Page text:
Again, a teacher may hold that it is best to tell the child that the heat of the sun is felt more just at the earth than it is at some distance from the earth and hence nearer to the sun, if the desire is to use that fact as a part of the data from which he is to reason to the kind of vegetation far up on the slope of a mountain. The teacher should not tell the child that fact, however, if a heated stove, a wall, and the intervening space, furnish him data for inferring it. If it is claimed that economy in time will not permit this kind of work, the question arises—“Is that time the better employed which gives the maximum number of facts and but little mental power, or that which gives greatly augmented power to see and think, and a paucity of facts ?”

Alexander Bain regards it as a “bold fiction " to assert that the teacher may regularly place before the pupils a set of facts pointing to a conclusion and leave them to draw the conclusion for themselves. He says that this “belongs to the occasional luxuries, the bon-bons of teaching," and seems to prefer the implanting in the pupil of that spirit which will give “a zest in receiving and imbibing to the letter what “is imparted, and jealously restraining any independent exercise of judgment such as would share the credit with the instructor." It would seem that the results upon the generation that has been educated in conformity to this idea, would cast doubt upon its adequacy as a substitute for the pupil's independent self-activity.

The laws of mind upon which the prohibition under consideration is based are:

Mental development arises through self-activity.

The mind tends to act again as it has acted. 3. The goal of mind activity is self-direction.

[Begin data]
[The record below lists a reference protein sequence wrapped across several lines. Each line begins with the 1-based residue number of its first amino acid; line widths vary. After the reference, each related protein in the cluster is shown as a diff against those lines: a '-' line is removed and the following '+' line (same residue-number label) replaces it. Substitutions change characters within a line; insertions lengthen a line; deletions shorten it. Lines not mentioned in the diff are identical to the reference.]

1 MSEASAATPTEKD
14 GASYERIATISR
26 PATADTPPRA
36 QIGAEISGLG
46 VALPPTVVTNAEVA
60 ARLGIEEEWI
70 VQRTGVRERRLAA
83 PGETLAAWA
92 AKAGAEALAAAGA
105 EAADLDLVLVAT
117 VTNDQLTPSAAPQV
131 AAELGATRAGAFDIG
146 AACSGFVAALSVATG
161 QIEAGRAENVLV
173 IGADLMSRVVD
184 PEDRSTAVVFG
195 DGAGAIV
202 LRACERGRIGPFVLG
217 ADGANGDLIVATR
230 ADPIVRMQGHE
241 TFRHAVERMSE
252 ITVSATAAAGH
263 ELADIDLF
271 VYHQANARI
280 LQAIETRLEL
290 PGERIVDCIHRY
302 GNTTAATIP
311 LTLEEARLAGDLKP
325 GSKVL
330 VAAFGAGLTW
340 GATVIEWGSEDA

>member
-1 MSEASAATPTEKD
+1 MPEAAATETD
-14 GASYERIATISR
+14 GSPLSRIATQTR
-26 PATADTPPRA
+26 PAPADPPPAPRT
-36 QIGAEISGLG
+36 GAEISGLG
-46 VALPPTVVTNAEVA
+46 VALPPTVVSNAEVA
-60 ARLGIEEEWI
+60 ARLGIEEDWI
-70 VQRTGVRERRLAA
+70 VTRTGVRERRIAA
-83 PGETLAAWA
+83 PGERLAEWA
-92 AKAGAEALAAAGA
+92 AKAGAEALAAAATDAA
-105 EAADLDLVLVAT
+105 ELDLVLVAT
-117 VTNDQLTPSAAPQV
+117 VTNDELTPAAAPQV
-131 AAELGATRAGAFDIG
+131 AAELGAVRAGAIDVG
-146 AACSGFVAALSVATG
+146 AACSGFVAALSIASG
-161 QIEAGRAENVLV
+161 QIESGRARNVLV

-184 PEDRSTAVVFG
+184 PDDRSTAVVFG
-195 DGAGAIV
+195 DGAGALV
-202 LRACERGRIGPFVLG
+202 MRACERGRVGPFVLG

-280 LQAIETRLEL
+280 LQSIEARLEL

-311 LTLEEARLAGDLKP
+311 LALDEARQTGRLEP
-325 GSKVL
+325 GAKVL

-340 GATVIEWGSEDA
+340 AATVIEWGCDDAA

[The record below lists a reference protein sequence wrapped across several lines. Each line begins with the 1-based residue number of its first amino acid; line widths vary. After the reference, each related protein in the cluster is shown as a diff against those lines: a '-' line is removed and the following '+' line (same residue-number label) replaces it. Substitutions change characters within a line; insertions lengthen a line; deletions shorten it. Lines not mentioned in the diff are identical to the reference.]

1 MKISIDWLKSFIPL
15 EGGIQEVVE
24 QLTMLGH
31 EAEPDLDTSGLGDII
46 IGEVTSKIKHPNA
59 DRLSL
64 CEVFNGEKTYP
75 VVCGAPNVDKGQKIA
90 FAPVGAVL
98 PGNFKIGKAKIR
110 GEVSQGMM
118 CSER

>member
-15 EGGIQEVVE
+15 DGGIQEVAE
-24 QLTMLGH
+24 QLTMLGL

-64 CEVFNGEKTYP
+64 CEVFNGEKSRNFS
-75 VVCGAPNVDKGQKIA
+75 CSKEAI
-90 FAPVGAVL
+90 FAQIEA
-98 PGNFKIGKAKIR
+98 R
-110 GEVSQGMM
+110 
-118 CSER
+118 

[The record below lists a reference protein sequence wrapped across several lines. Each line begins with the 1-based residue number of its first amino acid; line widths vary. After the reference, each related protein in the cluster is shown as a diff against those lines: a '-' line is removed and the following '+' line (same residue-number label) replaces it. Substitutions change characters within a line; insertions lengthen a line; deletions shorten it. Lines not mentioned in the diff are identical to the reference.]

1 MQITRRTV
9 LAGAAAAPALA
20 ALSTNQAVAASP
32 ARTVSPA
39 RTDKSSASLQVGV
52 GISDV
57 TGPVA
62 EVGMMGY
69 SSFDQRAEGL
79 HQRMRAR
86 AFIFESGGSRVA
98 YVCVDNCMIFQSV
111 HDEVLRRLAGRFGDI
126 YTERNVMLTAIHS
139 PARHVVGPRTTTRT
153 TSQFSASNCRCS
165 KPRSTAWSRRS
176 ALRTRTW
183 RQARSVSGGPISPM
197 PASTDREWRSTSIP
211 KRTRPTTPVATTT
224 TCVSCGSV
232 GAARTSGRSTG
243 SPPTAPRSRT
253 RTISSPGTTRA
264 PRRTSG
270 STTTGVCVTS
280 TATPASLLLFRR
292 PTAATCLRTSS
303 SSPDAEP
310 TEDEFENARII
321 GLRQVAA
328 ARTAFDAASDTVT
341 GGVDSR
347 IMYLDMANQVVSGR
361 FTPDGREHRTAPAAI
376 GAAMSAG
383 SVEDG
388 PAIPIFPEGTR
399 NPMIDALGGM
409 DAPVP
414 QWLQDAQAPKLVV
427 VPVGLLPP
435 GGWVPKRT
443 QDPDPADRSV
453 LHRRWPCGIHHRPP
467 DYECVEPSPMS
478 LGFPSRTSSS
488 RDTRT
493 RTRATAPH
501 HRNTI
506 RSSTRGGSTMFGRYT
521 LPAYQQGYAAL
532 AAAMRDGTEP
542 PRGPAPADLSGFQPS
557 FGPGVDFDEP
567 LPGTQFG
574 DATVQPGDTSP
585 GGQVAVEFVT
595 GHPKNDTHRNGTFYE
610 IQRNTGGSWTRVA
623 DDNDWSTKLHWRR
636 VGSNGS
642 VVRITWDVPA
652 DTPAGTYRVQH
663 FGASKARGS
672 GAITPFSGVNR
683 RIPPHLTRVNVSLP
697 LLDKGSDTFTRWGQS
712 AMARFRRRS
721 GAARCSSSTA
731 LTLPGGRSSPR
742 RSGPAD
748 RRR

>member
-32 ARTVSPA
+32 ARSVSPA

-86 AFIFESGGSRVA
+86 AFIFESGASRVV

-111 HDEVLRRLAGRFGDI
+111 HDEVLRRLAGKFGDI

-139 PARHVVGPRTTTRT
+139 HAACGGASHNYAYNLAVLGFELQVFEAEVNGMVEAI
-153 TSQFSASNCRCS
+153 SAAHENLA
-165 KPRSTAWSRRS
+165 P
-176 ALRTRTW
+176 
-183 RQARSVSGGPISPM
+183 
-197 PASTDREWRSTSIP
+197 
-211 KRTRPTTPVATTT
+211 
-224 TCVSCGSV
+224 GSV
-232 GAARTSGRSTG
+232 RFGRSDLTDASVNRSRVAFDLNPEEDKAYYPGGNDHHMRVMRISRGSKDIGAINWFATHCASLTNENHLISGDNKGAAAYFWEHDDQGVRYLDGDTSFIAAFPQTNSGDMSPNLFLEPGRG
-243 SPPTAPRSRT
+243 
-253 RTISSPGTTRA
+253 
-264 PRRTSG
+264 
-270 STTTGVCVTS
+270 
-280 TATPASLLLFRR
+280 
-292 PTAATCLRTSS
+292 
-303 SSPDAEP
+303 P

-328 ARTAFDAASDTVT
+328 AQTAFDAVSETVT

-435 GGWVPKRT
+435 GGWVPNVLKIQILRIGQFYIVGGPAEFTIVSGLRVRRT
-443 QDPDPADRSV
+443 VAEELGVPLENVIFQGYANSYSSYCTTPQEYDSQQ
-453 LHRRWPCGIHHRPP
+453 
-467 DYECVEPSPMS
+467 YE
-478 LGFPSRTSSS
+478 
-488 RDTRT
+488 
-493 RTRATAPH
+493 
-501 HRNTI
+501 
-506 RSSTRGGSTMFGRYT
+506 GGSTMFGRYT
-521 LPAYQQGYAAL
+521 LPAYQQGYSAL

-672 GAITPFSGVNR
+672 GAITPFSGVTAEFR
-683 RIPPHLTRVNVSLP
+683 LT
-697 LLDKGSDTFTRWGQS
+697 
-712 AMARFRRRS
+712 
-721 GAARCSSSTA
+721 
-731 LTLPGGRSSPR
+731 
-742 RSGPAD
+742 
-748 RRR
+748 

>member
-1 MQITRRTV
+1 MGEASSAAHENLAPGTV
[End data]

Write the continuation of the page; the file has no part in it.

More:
I.

2.

THE SCHOOL ROOM. [This Department is conducted by Geo. F. Bass, Supervising Prin. Indianapolis schools.)

0:

LANGUAGE.

HEN

W

(SECOND READER PUPILS.) a child has become familiar with the “telling sentence” containing verbs that assert action, he is

ready to learn how to use is, are, was, in “telling sentences.” It must be kept in mind, in this kind of work with this grade of pupils, that all grammatical terms are to be avoided. We are not to say verb, noun, or pronoun. We are to lead the child to use the proper word by practice, and by calling attention to some characteristic use of the word. Give blanks to be filled with either is, are, was, were. The following will serve as an illustration : 1. The dog black. 2. Some dogs small. 3. The boys

in the yard.
4. John and Frank

here yesterday. 5. Frank at school this forenoon.

When quite a number of such examples have been copied with the proper word supplied, the teacher inay call attention to the fact that is is used when one thing is thought about, and that it

I. I

means now, to-day, etc. That was is used when one thing is talked of, and means yesterday, last week, etc. That are and were are used when more than one thing is meant, and that the first means now, while the second means yesterday, etc. Avoid all'exceptions." Should they be brought up by the pupil, tell him what is right and drop the matter immediately. Keep the main object always in view; viz., lead the pupil to use the words intelligently.

The forms of some of the more common verbs may now be taught. The teacher should exercise his own judgment in selecting these verbs. Those most frequently misused should be selected; a few are here given: write, drive, bite, rise, ride, etc. Have the pupil fill blanks first, and afterward make sentences of his own, using the given form.